• bookPart 4 Citação(ões) na Scopus
    Who is contributing?
    (2016) LOCH, A. A.
    In this chapter, we will address the question of who might potentially hold stigmatizing beliefs toward persons with mental illness. While examining these potential contributors, we want to show that, by harboring such beliefs, these groups and individuals perpetuate the stigmatization process now present in popular culture. This process, as we shall see, is inherent to every society and is generalized rather than focused. Therefore, anyone can, hypothetically, add to the stigma of mental illness, including even some healthcare and mental health professionals who might maintain such prejudices. As such, we start with a short introduction that shows how stigmatization does not apply exclusively to mental disorders but, rather, is a natural activity within every society. We then course through the stigmatization process, beginning at the macrolevel, which comprises society as a whole as well as the mass media. We then continue to the intermediate level, comprising healthcare professionals, and finally to the microlevel, which includes the individual with mental illness himself, who also contributes to this process via self-stigmatization. © Springer International Publishing Switzerland 2017.
  • article 4 Citação(ões) na Scopus
    Patterns of religiosity and spirituality of psychiatrists in Brazil and the implications for clinical practice: a latent profile analysis
    (2020) MENEGATTI-CHEQUINI, Maria Cecilia; LOCH, Alexandre A.; LEAO, Frederico C.; PERES, Mario F. P.; VALLADA, Homero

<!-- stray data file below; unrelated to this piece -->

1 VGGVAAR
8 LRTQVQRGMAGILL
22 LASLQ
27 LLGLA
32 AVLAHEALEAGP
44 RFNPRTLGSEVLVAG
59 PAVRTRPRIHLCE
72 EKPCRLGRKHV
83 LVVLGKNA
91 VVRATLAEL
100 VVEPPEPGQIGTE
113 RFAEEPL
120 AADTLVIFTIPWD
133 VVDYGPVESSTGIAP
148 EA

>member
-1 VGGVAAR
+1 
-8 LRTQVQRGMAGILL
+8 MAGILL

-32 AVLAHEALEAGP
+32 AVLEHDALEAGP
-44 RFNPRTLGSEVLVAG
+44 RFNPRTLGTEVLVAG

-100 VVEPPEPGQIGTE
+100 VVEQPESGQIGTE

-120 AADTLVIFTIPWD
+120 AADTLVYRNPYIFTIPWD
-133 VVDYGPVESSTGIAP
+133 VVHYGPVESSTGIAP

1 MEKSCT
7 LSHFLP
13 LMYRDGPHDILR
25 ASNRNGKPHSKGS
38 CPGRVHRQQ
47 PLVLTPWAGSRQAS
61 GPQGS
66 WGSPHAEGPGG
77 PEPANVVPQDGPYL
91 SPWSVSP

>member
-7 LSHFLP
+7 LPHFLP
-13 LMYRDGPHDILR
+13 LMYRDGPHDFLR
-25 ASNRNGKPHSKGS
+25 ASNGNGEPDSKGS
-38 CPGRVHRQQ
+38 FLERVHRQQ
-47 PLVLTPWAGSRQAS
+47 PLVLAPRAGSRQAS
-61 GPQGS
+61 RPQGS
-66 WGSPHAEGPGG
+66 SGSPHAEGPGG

BackgroundAlthough there is consensus, in psychiatry, over the inclusion of religious and spiritual aspects when evaluating and treating the patient, investigation of these dimensions is rare. There is evidence as to the relationship between psychiatrists' religious/spiritual beliefs and their willingness to discuss a patient's religion and spirituality (R/S). Due to the lack of information about how psychiatrists in Brazil deal with R/S in patient care, the aim of the present study is to analyze the religious/spiritual profile of these professionals and to ascertain its influence on attitudes and behavior in clinical practice.MethodsFive hundred and ninety-two psychiatrists from Brazil answered a questionnaire about R/S in clinical practice. The latent profile analysis was used to search for differences of religious/spiritual profiles. The ANOVA and Pearson's chi-square tests were employed to identify any correlation between clinical opinion and behaviors according to the different profiles.ResultsTwo religious/spiritual profiles were identified (entropy value >0,96): the so called ""less religious"" group (n=245), comprised predominantly by men, professionally more experienced, with a higher level of academic education (Master or PhD degrees) and were the ones who least enquired about their patients' R/S; and the ""more religious"" psychiatrists (n=347) those who had higher consideration for R/S on health, and who more often addressed R/S with their patients and therefore usually ascribed importance to include R/S in their professional training.ConclusionThe latent profile analysis produced two distinct classes between the Brazilian psychiatrists according to their R/S views: the more religious professionals, who investigate the patient's R/S in a more detailed manner, and the less religious, who tend to disregard this aspect.